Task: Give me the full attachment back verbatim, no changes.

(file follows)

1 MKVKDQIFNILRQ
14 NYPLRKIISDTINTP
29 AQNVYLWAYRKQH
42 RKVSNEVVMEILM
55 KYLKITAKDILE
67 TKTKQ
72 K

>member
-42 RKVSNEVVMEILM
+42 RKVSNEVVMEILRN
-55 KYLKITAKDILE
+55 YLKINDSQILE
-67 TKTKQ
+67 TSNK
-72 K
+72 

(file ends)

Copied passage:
1 MKVKDQIFNILRQ
14 NYPLRKIISDTINTP
29 AQNVYLWAYRKQH
42 RKVSNEVVMEILM
55 KYLKITAKDILE
67 TKTKQ
72 K

>member
-42 RKVSNEVVMEILM
+42 RKVSNEVVMEILRN
-55 KYLKITAKDILE
+55 YLKINDSQILE
-67 TKTKQ
+67 TSNK
-72 K
+72 